Oracle technology is used throughout many automated systems deployed at leading manufacturing and facilities companies globally. Oracle products are helping companies gain deeper insight into their processes, with fast data and enhanced analytics to uncover greater value, quicker than before. For instance, technology and services from

Oracle are repeatedly chosen to help in the following areas (Figure 4):

» Operations: increase efficiency and effectiveness through process optimization.

» Resource tracking: the ability to track assets and resources across an entire enterprise. This includes physical devices and machines, as well as employees and other human resources.

» Process feedback loops: the implementation of analytics and business intelligence to gather real-time operations data, analyze the data to predict needs, failures, and future value, and optimize and measure processes based on this data.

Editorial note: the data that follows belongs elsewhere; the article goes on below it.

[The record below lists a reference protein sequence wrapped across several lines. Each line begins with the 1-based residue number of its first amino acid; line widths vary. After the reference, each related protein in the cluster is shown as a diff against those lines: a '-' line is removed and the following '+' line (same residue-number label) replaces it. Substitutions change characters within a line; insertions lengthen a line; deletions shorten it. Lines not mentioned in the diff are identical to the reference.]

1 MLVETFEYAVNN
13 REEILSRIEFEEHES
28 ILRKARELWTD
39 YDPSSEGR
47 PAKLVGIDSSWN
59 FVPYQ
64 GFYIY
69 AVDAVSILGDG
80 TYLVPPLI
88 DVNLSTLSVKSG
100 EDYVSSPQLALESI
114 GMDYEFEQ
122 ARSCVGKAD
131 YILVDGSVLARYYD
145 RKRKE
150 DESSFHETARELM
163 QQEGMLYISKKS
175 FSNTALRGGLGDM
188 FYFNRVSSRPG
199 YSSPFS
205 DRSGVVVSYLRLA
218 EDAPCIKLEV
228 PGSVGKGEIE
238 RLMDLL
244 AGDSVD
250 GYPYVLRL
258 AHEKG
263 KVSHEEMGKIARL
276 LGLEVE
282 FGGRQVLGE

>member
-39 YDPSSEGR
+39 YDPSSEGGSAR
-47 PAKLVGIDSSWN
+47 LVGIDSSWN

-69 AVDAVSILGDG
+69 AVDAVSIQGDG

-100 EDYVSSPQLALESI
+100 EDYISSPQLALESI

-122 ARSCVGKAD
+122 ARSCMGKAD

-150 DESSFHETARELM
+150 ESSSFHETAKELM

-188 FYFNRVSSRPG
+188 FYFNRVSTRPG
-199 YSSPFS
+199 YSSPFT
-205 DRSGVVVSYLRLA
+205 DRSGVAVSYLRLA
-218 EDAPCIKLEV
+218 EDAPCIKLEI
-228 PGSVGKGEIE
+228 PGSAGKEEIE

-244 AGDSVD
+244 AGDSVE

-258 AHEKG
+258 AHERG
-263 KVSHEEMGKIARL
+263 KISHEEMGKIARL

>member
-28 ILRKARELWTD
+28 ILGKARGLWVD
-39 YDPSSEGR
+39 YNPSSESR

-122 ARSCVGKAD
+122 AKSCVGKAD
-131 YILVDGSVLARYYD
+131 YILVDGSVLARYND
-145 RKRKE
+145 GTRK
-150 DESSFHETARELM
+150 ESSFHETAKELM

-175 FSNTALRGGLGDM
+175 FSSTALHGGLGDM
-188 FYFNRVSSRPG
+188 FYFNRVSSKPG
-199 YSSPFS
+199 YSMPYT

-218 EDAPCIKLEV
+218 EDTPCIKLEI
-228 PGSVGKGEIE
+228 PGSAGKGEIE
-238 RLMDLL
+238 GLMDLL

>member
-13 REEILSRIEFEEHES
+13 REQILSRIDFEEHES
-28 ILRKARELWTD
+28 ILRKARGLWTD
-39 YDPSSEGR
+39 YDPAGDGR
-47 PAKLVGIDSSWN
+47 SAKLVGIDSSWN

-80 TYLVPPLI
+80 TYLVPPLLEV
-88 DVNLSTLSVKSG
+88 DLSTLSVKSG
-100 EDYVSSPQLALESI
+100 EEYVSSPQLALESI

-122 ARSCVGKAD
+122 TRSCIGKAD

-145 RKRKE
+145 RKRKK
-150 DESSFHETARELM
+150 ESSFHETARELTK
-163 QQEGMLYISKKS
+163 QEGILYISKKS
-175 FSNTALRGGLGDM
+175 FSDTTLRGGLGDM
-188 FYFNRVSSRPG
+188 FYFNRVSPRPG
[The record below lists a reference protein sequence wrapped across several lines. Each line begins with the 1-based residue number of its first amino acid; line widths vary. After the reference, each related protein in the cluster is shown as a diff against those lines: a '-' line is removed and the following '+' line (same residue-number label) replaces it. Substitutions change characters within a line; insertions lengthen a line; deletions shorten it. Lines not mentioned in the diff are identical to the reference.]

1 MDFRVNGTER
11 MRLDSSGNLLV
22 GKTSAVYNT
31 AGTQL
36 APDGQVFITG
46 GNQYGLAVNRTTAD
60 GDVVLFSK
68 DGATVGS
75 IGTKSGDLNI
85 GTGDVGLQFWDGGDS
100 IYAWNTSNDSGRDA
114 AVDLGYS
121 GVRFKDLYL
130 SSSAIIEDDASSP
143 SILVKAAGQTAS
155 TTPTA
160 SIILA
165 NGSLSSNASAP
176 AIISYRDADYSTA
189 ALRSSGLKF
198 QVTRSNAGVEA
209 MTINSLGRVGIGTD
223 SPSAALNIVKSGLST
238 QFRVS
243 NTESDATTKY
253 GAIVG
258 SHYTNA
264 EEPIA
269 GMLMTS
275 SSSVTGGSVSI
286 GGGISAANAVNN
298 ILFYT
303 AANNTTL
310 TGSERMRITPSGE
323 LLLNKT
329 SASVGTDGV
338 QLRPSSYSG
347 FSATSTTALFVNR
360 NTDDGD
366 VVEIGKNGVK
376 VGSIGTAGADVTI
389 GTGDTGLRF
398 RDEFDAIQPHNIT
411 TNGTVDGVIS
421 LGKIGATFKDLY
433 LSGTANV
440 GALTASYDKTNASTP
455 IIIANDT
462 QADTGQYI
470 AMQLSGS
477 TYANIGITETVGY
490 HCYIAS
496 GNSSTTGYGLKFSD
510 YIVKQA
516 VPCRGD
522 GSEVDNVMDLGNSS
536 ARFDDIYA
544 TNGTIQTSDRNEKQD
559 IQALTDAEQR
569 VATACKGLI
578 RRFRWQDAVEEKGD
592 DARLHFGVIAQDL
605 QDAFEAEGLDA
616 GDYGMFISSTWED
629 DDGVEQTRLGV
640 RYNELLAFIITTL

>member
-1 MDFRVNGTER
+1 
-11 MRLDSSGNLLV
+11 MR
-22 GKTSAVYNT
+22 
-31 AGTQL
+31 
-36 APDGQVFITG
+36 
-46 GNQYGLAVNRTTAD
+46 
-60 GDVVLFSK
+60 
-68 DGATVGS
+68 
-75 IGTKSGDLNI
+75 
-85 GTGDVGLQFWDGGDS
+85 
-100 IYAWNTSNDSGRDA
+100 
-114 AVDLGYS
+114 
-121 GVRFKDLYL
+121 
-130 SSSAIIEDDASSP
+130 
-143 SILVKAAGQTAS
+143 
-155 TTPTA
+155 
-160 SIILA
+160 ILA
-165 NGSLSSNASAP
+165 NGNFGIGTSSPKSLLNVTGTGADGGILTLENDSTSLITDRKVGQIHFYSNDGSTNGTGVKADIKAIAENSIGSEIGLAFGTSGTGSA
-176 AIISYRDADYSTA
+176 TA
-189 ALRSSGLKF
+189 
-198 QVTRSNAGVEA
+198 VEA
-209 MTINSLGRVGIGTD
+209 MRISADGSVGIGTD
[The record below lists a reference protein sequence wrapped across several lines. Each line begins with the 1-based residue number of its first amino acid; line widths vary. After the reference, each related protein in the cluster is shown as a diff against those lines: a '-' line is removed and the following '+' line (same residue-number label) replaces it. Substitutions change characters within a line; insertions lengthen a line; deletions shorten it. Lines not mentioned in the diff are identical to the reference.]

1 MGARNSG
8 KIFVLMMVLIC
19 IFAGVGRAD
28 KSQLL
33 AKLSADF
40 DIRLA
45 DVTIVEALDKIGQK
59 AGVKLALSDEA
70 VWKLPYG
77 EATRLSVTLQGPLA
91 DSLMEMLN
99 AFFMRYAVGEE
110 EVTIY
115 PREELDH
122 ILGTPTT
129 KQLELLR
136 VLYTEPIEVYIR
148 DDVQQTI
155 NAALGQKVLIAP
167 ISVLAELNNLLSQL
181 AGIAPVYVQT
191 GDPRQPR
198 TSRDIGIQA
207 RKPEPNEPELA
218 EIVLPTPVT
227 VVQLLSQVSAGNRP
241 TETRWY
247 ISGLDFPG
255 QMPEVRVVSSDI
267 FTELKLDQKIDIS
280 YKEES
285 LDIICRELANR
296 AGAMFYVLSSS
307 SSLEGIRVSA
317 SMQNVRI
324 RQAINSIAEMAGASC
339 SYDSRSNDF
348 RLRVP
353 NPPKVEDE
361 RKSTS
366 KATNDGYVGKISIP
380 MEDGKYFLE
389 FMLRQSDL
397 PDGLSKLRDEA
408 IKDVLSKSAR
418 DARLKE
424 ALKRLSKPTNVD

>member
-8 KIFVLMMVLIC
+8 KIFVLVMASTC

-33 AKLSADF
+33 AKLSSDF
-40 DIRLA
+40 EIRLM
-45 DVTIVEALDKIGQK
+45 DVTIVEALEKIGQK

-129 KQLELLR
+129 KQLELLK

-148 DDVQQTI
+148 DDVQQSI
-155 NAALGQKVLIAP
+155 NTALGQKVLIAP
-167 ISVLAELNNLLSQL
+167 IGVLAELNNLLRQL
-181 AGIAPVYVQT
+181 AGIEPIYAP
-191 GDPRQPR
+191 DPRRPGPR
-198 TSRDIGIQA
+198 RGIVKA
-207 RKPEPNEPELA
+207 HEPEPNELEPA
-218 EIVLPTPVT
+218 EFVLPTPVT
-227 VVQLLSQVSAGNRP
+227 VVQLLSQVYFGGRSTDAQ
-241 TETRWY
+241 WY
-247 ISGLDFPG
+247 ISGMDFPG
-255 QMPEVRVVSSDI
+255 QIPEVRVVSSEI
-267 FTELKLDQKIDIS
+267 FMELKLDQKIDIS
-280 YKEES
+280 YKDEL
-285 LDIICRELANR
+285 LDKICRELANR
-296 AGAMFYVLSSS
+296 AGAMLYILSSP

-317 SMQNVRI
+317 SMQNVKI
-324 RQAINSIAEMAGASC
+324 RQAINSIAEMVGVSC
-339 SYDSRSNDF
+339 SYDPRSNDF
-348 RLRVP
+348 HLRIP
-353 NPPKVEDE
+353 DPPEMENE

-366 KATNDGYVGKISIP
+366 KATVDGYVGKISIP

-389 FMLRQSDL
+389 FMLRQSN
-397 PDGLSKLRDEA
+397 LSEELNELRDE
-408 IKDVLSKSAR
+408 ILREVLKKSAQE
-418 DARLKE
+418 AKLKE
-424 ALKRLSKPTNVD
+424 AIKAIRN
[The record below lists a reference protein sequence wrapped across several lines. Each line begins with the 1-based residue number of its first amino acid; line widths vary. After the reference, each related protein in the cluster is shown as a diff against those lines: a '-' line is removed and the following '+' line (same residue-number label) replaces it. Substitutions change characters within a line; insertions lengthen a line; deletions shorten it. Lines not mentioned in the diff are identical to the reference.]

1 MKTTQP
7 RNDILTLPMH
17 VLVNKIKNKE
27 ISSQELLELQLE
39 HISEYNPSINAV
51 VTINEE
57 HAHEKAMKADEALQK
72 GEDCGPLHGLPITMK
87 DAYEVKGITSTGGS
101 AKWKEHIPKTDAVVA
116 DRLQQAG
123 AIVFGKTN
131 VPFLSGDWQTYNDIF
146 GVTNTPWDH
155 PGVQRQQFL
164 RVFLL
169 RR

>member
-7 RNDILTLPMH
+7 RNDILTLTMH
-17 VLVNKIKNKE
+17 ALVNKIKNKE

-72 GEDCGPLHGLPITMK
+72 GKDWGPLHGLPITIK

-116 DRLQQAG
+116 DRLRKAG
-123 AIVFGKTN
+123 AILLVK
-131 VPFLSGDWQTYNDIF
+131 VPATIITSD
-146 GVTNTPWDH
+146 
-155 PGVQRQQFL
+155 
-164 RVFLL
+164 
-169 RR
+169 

» Manufacturing flexibility: the ability to reconfigure, enhance, and modify manufacturing lines, machines, and processes systematically and without human intervention through advanced logic and control.


Figure 4. Oracle’s Internet of Things platform delivers enhanced data analytics for greater automation value.

The Challenges of IoT in Industrial Automation Increased automation and non-human intervention represents enormous potential for increased efficiency and value throughout the entire industrial domain. The Internet of Things adds to this by vastly increasing the potential to innovate. But with all of this come potential challenges and concerns.